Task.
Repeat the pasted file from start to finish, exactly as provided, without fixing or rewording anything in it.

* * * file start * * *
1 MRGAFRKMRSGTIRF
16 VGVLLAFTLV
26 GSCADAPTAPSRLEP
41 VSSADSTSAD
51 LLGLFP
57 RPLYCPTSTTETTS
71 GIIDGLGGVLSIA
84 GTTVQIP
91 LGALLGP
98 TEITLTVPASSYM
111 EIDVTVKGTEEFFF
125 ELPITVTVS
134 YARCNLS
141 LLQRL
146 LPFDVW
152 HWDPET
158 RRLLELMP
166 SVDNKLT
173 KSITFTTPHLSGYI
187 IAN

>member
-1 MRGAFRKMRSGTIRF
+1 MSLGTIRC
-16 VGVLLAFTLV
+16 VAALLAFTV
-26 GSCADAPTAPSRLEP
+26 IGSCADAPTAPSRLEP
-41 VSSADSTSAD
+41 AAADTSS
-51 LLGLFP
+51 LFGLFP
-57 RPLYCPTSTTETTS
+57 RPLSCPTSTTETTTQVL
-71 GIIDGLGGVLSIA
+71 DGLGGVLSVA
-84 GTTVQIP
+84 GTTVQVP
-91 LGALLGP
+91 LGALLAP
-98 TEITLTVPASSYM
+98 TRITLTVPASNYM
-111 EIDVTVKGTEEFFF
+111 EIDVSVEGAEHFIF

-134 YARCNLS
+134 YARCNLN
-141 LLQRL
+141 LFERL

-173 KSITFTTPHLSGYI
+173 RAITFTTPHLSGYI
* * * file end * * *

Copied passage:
1 MRGAFRKMRSGTIRF
16 VGVLLAFTLV
26 GSCADAPTAPSRLEP
41 VSSADSTSAD
51 LLGLFP
57 RPLYCPTSTTETTS
71 GIIDGLGGVLSIA
84 GTTVQIP
91 LGALLGP
98 TEITLTVPASSYM
111 EIDVTVKGTEEFFF
125 ELPITVTVS
134 YARCNLS
141 LLQRL
146 LPFDVW
152 HWDPET
158 RRLLELMP
166 SVDNKLT
173 KSITFTTPHLSGYI
187 IAN

>member
-1 MRGAFRKMRSGTIRF
+1 MSLGTIRC
-16 VGVLLAFTLV
+16 VAALLAFTV
-26 GSCADAPTAPSRLEP
+26 IGSCADAPTAPSRLEP
-41 VSSADSTSAD
+41 AAADTSS
-51 LLGLFP
+51 LFGLFP
-57 RPLYCPTSTTETTS
+57 RPLSCPTSTTETTTQVL
-71 GIIDGLGGVLSIA
+71 DGLGGVLSVA
-84 GTTVQIP
+84 GTTVQVP
-91 LGALLGP
+91 LGALLAP
-98 TEITLTVPASSYM
+98 TRITLTVPASNYM
-111 EIDVTVKGTEEFFF
+111 EIDVSVEGAEHFIF

-134 YARCNLS
+134 YARCNLN
-141 LLQRL
+141 LFERL

-173 KSITFTTPHLSGYI
+173 RAITFTTPHLSGYI